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Author: Mikael Häggström [note 1]
Elastosis is the buildup of elastin in tissues, and is a form of degenerative disease.[1]

Fixation and gross processing

See skin.

Microscopic evaluation

Consider the main causes of elastosis:

Elastosis causes
Condition Distinctive features Histopathology
Actinic elastosis
(most common, also called solar elastosis)
Elastin replacing collagen fibers of the papillary dermis and reticular dermis.
Because of its high frequency, solar elastosis is often found incidentally with other lesions.
Micrograph of solar elastosis.jpg
Elastosis perforans serpiginosa Degenerated elastic fibers and transepidermal perforating canals (arrow in image points at one of them)[2] Histopathology of elastosis perforans serpiginosa.jpg
Perforating calcific elastosis] Clumping of short elastic fibers in the dermis.[2] Histopathology of perforating calcific elastosis.jpg
Linear focal elastosis Accumulation of fragmented elastotic material within the papillary dermis and transcutaneous elimination of elastotic fibers.[2] Histopathology of linear focal elastosis.jpg

Incidentally discovered elastosis in skin that may have received prolonged sun-exposure can be presumed to be solar elastosis if there are no characteristics of any differential diagnosis thereof.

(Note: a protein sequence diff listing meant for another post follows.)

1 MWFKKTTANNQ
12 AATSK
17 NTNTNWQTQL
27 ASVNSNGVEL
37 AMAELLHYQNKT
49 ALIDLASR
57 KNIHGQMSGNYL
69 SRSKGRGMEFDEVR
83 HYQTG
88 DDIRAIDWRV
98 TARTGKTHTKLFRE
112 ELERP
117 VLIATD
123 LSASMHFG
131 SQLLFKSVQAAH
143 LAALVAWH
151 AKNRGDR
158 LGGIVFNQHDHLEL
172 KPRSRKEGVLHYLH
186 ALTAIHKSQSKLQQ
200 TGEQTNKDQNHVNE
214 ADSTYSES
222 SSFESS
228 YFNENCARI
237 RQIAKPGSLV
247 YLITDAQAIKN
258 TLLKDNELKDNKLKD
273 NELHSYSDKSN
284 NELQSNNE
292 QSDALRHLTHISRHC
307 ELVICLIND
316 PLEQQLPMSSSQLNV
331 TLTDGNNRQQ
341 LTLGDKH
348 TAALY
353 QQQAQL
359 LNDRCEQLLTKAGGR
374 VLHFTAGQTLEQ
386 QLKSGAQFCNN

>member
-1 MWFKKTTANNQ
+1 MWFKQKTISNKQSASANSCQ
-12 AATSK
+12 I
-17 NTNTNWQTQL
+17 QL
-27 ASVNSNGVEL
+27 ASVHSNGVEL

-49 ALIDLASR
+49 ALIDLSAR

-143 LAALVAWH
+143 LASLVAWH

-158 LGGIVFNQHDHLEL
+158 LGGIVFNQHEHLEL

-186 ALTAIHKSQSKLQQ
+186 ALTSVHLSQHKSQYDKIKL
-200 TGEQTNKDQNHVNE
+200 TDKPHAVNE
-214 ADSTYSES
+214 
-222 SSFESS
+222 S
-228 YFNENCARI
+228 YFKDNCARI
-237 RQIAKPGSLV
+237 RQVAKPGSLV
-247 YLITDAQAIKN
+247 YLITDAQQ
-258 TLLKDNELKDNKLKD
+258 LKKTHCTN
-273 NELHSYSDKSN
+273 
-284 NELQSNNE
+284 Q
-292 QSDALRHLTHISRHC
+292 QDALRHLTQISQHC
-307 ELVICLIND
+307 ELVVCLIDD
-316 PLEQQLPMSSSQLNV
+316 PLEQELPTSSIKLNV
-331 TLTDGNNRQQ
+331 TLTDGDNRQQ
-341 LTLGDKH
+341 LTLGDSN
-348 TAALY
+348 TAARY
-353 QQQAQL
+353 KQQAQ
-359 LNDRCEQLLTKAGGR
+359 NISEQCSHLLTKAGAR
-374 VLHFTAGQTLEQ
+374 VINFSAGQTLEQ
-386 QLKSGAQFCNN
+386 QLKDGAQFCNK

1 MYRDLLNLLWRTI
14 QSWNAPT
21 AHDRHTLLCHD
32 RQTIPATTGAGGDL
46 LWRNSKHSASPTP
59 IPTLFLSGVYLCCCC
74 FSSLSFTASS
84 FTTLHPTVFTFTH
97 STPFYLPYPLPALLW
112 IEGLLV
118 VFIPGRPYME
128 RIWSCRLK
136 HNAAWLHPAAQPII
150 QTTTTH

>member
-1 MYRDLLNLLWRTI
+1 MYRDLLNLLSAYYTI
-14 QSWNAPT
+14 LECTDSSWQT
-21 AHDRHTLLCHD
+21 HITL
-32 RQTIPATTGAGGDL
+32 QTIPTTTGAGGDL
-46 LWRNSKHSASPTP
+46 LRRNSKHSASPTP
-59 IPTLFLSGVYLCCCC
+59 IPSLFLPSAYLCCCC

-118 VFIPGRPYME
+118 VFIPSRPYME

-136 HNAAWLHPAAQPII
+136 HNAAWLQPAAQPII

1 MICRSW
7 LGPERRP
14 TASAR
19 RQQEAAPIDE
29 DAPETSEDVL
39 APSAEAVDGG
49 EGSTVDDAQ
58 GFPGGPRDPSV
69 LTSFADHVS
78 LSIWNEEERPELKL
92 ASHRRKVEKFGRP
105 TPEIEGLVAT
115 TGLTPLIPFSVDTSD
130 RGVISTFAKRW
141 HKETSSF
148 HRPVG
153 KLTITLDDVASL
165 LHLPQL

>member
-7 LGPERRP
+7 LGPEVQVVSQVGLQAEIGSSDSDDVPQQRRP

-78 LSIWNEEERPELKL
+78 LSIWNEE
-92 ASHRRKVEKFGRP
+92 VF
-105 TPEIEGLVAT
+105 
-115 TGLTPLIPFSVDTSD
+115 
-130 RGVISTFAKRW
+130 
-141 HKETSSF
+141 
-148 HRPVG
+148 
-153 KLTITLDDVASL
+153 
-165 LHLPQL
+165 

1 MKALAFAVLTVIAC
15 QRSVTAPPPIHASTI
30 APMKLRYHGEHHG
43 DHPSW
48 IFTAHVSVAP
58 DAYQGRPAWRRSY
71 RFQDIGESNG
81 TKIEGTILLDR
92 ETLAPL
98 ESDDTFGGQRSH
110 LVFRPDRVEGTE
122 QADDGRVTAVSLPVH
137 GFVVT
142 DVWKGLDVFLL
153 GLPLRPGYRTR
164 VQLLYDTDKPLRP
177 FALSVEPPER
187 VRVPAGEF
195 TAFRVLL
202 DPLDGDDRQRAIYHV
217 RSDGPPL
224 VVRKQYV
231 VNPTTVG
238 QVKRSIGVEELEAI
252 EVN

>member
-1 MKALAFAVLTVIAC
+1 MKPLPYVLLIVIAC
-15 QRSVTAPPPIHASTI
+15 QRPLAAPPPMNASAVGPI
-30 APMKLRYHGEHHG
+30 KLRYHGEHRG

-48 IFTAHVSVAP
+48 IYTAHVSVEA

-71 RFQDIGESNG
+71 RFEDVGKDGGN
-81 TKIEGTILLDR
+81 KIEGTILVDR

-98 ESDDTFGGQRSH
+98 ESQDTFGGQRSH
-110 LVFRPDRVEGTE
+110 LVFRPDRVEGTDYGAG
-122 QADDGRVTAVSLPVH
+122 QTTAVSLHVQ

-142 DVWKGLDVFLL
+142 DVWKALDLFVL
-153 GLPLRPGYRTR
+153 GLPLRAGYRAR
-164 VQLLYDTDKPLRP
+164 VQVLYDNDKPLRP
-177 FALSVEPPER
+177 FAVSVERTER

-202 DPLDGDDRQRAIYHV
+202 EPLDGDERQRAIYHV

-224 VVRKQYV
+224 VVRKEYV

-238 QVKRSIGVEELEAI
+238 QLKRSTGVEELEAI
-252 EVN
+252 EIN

• The presence of elastosis, with the most probable cause thereof.

In incidentally discovered solar elastosis in case of another disease, description may be brief, such as "Solar elastosis". Optionally, add ", also in surrounding dermis/skin" if present, to emphasize that it is likely not directly connected to the other disease seen.

  See also: General notes on reporting


  1. For a full list of contributors, see article history. Creators of images are attributed at the image description pages, seen by clicking on the images. See Patholines:Authorship for details.

Main page


  1. Beth Wright. Elastosis. DermNet NZ.
  2. 2.0 2.1 2.2 Hosen, Mohammad J.; Lamoen, Anouck; De Paepe, Anne; Vanakker, Olivier M. (2012). "Histopathology of Pseudoxanthoma Elasticum and Related Disorders: Histological Hallmarks and Diagnostic Clues ". Scientifica 2012: 1–15. doi:10.6064/2012/598262. ISSN 2090-908X. 
    -Creative Commons Attribution 3.0 Unported license

Image sources